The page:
Harith, 55, sits in his pajamas on the couch and tells about life after 1991. "We had to sell the car, the jewels, even some furniture and art." The room looks a little bare, although the family, like most Iraqis, can still afford a television. "I sold so much and we used up everything," says Harith. "Now if something bad happens, for example a war, we don't have anything left to help us survive."

He does, however, put his daughter's complaints somewhat in context. He took his last trip abroad in 1975; in the early '80s the economy had already started to go bad. "The Iran-Iraq war swallowed up everything after 1980 for eight long years, with a lot of blood and destruction." That time, he tells his daughter, was even worse than now. Sarar says that she cannot stand the current tension; she even seems a bit disappointed that the crisis has not come to a head yet. "It's like reading a novel and it stops every time before the story reaches its climax."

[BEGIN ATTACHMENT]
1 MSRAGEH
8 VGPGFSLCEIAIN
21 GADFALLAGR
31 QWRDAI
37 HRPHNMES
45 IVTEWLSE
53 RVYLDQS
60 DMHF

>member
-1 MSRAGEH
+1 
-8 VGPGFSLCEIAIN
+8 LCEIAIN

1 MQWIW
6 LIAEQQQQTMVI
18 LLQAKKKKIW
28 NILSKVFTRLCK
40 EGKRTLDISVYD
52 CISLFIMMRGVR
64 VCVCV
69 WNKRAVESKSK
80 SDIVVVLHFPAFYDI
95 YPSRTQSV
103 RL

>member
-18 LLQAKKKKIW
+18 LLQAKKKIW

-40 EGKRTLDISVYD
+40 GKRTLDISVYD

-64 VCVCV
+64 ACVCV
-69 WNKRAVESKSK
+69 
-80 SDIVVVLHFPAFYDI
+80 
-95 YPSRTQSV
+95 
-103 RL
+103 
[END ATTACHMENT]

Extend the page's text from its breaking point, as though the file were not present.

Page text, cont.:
On the outside, the Ibrahims are staunchly pro-government. To be anything else would, of course, be suicidal, especially since all visits by journalists to Iraqi homes are supervised by minders from the Ministry of Information. Still, even here some doubts about an Iraqi victory shine through. Sarar has many family members and friends who serve in the army. She confesses to being worried about them: "The Americans say that they will not hit civilians, but the army will definitely be a target and many may die." A little later she emphatically corrects her fatalistic remark: "The army is of course very well prepared to fight the enemy."

While regular people such as the Ibrahims don't have much of a choice but to remain at least outwardly loyal to the regime, one segment of society is clearly voting with its feet. The country's primitive stock exchange has been booming ever since the latest crisis broke out at the end of last year. The Baghdad Bourse, where prices are jotted down in red, blue and black on white marker boards, trades mostly in partly privatized government conglomerates.